• Letting your house sit on the market too long.
  • Not pre-qualifying potential buyers.
  • Closing without an attorney’s help.
  • Denying a buyer the opportunity to complete a home inspection. Marchesiello says that, while New York FSBO sellers can technically say no to an inspection, that can be a red flag to a buyer, who may then walk away.
  • Failing to complete the required disclosures, depending on your area of the state’s typical practices. Not only will this cost you $500 — it could scare off buyers, if it goes against the local trend.

Request a Cash Offer on Your New York Home and Skip the Prep Work

Skip the prep work and the agent commissions by requesting a cash offer for your home. With HomeLight’s Simple Sale, you can receive a no-obligation all-cash offer in as little as one week, and close the sale in as few as 10 days.

Alternatives to selling by owner in New York

If you decide you don’t want the hassle or pressure of FSBO, you’ve got other solid options.

Enlist the help of a top-rated real estate agent

Ultimately, the services and price gains you can get with an experienced real estate agent may put more money in your pocket than FSBO. A proven agent is also better equipped to help you achieve your selling and moving timelines.

Lajara remembers one FSBO seller in Yonkers that had previously worked with an agent and let that arrangement expire, then later opted for FSBO, and finally came to him for help. He had priced his home based on Zillow’s “Zestimate” without understanding the complexity of the neighborhood and appropriate comps.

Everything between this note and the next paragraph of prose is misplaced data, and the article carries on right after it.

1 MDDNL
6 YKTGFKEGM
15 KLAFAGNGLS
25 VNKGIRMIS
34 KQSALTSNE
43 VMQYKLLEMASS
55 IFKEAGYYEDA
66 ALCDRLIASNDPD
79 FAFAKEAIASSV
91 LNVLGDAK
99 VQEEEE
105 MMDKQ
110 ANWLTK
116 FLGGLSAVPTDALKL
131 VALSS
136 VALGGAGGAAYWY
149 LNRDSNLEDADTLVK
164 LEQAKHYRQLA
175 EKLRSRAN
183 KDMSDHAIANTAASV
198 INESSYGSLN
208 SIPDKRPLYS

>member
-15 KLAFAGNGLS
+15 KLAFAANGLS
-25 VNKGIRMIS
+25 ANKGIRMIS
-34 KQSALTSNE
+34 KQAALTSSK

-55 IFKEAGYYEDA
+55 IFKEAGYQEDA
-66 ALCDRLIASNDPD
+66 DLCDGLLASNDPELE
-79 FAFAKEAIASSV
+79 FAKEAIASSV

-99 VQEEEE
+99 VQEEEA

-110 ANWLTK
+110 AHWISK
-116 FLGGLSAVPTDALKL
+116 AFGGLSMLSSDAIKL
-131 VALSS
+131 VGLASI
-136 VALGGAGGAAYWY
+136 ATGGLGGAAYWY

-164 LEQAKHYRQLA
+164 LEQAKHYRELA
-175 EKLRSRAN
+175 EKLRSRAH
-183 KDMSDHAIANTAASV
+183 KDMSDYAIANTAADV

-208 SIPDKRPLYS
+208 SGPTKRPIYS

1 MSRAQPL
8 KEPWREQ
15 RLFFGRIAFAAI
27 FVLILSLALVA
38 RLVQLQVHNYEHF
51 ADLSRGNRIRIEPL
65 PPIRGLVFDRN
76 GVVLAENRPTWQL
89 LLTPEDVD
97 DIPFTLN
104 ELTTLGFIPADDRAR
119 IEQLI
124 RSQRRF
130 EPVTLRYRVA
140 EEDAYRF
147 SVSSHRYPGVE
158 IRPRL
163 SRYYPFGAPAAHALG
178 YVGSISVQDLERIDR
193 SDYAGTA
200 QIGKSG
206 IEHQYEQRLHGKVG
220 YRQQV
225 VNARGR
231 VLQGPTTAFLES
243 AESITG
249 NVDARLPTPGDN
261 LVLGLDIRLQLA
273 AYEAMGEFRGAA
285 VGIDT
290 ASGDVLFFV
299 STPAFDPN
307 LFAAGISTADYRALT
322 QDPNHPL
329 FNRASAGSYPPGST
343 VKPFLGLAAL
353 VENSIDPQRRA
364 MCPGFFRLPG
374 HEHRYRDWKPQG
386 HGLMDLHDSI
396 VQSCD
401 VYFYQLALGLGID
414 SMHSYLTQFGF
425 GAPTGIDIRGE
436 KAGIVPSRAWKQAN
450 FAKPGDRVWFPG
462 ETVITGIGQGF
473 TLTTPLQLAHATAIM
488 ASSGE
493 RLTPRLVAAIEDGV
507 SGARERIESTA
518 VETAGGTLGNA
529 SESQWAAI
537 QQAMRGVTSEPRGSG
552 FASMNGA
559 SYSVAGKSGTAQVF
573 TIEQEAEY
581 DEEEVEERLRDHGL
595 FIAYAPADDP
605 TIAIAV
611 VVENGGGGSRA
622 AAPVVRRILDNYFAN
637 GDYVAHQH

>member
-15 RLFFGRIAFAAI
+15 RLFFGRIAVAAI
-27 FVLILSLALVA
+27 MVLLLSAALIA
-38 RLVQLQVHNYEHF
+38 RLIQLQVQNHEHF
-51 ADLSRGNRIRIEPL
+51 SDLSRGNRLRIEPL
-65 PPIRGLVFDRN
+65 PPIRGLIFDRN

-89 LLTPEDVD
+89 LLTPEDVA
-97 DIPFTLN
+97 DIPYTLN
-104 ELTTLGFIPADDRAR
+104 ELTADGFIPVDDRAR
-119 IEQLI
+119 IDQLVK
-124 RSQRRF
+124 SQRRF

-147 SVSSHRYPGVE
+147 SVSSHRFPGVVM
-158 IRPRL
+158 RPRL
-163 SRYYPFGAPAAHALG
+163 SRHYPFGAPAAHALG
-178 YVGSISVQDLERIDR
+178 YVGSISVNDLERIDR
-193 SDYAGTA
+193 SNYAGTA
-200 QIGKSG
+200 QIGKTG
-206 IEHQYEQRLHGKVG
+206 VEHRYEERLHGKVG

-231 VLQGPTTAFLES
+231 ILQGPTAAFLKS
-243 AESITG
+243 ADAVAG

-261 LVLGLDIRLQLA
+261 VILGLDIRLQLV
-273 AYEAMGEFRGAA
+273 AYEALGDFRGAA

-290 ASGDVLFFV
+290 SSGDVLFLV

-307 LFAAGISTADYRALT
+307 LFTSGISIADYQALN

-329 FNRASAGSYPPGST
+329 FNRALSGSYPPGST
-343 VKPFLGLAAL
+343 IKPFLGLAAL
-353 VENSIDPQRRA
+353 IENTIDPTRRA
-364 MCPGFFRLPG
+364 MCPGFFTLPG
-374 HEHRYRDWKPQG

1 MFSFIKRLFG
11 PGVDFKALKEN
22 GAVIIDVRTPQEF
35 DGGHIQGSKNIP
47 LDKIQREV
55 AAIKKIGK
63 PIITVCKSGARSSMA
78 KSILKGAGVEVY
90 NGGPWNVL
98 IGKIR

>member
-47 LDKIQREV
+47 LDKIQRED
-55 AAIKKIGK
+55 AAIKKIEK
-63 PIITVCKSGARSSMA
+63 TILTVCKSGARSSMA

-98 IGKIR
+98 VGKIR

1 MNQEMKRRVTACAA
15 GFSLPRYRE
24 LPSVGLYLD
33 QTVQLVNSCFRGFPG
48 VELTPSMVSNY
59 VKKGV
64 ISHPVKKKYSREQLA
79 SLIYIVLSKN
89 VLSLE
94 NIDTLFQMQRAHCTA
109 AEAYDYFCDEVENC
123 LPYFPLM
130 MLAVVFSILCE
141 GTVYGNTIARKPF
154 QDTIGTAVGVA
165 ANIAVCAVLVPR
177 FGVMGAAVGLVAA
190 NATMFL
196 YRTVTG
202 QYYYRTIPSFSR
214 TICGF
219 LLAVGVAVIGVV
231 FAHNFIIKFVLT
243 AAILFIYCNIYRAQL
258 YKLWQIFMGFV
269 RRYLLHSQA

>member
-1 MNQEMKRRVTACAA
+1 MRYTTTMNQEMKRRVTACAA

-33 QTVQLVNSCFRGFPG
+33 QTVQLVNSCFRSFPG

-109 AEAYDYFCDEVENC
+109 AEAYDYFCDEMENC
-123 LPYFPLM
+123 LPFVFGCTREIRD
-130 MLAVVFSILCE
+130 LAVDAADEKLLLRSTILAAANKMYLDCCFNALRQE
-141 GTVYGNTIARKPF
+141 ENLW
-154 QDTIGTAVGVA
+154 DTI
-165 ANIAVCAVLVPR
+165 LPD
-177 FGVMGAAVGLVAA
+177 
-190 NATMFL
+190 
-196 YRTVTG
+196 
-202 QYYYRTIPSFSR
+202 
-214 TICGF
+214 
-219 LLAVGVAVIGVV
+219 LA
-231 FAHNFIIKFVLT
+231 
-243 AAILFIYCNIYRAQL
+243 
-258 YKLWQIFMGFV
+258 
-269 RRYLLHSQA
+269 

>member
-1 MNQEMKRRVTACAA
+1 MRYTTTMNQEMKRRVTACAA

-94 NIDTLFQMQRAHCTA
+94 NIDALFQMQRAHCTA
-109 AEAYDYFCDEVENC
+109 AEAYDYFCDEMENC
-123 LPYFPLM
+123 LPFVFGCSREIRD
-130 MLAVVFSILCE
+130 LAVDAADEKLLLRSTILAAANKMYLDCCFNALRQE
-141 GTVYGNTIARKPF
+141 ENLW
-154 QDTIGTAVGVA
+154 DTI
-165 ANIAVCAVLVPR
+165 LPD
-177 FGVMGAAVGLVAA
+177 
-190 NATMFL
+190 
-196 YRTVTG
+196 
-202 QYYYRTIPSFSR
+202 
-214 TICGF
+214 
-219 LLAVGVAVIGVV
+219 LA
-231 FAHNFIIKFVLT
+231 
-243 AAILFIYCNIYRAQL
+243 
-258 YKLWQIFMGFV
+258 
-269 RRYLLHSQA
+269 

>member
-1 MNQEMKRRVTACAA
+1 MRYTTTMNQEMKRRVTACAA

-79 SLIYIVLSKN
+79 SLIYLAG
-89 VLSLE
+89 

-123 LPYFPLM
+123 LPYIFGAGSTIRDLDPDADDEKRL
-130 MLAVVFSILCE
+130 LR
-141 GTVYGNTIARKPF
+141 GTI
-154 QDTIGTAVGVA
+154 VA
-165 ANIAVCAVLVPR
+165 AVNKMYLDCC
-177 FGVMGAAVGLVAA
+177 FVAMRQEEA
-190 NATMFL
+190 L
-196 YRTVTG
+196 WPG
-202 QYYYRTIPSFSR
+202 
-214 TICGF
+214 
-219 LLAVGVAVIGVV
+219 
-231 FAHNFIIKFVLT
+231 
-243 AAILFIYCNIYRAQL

“He didn’t have an understanding of what the price should be,” Lajara recalls. “So when we looked at the listing, he was way overpriced.”

A 3D tour and professional photography also improved the listing, since the house was large and easy to get lost in with only DIY photos. And with more effective pricing, “the house literally sold and in about a week or so,” at $50,000 over the new asking price.

An experienced agent will also manage the demanding logistics of showings and negotiation so you don’t have to worry about them.

Marchesiello shares an experience selling a luxury home in Saratoga Springs for an owner living in California. The owner hated real estate agents, so he tried FSBO from afar, unsuccessfully, for two or three months. “As you go up in price point and try to do FSBO — and luxury — it’s even more challenging,” comments Marchesiello.

Ultimately, when the owner enlisted Marchesiello’s team, “We ended up getting seven offers on the property and sold it for the exact dollar amount he wanted.” Marchesiello recalls that the seller went from “‘Never wanted to work with an agent’ to ‘Thank you so much. I love you. Can you go sell my mom’s house as well?’ I totally flipped his idea of an agent around.”